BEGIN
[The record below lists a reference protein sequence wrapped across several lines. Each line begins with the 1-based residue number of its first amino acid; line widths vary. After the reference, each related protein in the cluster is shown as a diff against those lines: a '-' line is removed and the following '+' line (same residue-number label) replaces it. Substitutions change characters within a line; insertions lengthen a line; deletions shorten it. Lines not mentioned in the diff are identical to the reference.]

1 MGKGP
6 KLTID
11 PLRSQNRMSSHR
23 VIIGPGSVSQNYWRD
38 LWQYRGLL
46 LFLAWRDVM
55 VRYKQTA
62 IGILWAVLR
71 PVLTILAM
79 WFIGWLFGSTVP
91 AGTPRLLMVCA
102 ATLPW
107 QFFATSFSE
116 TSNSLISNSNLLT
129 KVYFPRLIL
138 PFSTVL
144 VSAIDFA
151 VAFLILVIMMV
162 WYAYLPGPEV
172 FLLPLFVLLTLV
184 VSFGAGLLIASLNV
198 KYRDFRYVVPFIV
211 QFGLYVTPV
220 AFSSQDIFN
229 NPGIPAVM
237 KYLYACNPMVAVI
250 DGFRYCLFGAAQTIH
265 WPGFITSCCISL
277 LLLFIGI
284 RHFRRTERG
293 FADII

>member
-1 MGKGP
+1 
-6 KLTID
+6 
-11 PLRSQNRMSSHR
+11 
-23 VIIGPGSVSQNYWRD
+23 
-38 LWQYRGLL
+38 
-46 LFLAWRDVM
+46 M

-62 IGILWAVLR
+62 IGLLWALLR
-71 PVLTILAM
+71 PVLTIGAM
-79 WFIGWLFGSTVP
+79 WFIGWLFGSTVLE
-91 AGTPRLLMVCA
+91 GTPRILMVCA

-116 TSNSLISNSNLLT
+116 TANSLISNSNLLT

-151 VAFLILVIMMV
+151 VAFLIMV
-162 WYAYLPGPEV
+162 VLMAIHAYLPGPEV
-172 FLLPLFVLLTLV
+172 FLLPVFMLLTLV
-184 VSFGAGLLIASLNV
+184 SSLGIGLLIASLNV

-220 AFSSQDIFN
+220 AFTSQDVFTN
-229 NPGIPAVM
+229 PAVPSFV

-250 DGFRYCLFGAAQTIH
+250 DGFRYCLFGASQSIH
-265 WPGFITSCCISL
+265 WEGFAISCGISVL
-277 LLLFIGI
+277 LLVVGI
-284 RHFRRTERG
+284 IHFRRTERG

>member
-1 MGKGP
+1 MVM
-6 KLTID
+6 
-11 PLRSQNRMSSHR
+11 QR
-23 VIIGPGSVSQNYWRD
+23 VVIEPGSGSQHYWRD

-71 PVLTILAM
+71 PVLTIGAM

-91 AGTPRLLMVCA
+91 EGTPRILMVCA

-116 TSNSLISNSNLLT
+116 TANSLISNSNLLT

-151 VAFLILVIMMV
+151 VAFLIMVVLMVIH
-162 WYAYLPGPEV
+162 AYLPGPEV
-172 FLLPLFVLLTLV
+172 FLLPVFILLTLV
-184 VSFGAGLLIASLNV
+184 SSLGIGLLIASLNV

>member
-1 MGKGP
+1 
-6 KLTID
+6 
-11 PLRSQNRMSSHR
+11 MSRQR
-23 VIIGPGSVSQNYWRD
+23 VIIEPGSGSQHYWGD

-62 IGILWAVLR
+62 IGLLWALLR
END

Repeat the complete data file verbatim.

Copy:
[The record below lists a reference protein sequence wrapped across several lines. Each line begins with the 1-based residue number of its first amino acid; line widths vary. After the reference, each related protein in the cluster is shown as a diff against those lines: a '-' line is removed and the following '+' line (same residue-number label) replaces it. Substitutions change characters within a line; insertions lengthen a line; deletions shorten it. Lines not mentioned in the diff are identical to the reference.]

1 MGKGP
6 KLTID
11 PLRSQNRMSSHR
23 VIIGPGSVSQNYWRD
38 LWQYRGLL
46 LFLAWRDVM
55 VRYKQTA
62 IGILWAVLR
71 PVLTILAM
79 WFIGWLFGSTVP
91 AGTPRLLMVCA
102 ATLPW
107 QFFATSFSE
116 TSNSLISNSNLLT
129 KVYFPRLIL
138 PFSTVL
144 VSAIDFA
151 VAFLILVIMMV
162 WYAYLPGPEV
172 FLLPLFVLLTLV
184 VSFGAGLLIASLNV
198 KYRDFRYVVPFIV
211 QFGLYVTPV
220 AFSSQDIFN
229 NPGIPAVM
237 KYLYACNPMVAVI
250 DGFRYCLFGAAQTIH
265 WPGFITSCCISL
277 LLLFIGI
284 RHFRRTERG
293 FADII

>member
-1 MGKGP
+1 
-6 KLTID
+6 
-11 PLRSQNRMSSHR
+11 
-23 VIIGPGSVSQNYWRD
+23 
-38 LWQYRGLL
+38 
-46 LFLAWRDVM
+46 M

-62 IGILWAVLR
+62 IGLLWALLR
-71 PVLTILAM
+71 PVLTIGAM
-79 WFIGWLFGSTVP
+79 WFIGWLFGSTVLE
-91 AGTPRLLMVCA
+91 GTPRILMVCA

-116 TSNSLISNSNLLT
+116 TANSLISNSNLLT

-151 VAFLILVIMMV
+151 VAFLIMV
-162 WYAYLPGPEV
+162 VLMAIHAYLPGPEV
-172 FLLPLFVLLTLV
+172 FLLPVFMLLTLV
-184 VSFGAGLLIASLNV
+184 SSLGIGLLIASLNV

-220 AFSSQDIFN
+220 AFTSQDVFTN
-229 NPGIPAVM
+229 PAVPSFV

-250 DGFRYCLFGAAQTIH
+250 DGFRYCLFGASQSIH
-265 WPGFITSCCISL
+265 WEGFAISCGISVL
-277 LLLFIGI
+277 LLVVGI
-284 RHFRRTERG
+284 IHFRRTERG

>member
-1 MGKGP
+1 MVM
-6 KLTID
+6 
-11 PLRSQNRMSSHR
+11 QR
-23 VIIGPGSVSQNYWRD
+23 VVIEPGSGSQHYWRD

-71 PVLTILAM
+71 PVLTIGAM

-91 AGTPRLLMVCA
+91 EGTPRILMVCA

-116 TSNSLISNSNLLT
+116 TANSLISNSNLLT

-151 VAFLILVIMMV
+151 VAFLIMVVLMVIH
-162 WYAYLPGPEV
+162 AYLPGPEV
-172 FLLPLFVLLTLV
+172 FLLPVFILLTLV
-184 VSFGAGLLIASLNV
+184 SSLGIGLLIASLNV

>member
-1 MGKGP
+1 
-6 KLTID
+6 
-11 PLRSQNRMSSHR
+11 MSRQR
-23 VIIGPGSVSQNYWRD
+23 VIIEPGSGSQHYWGD

-62 IGILWAVLR
+62 IGLLWALLR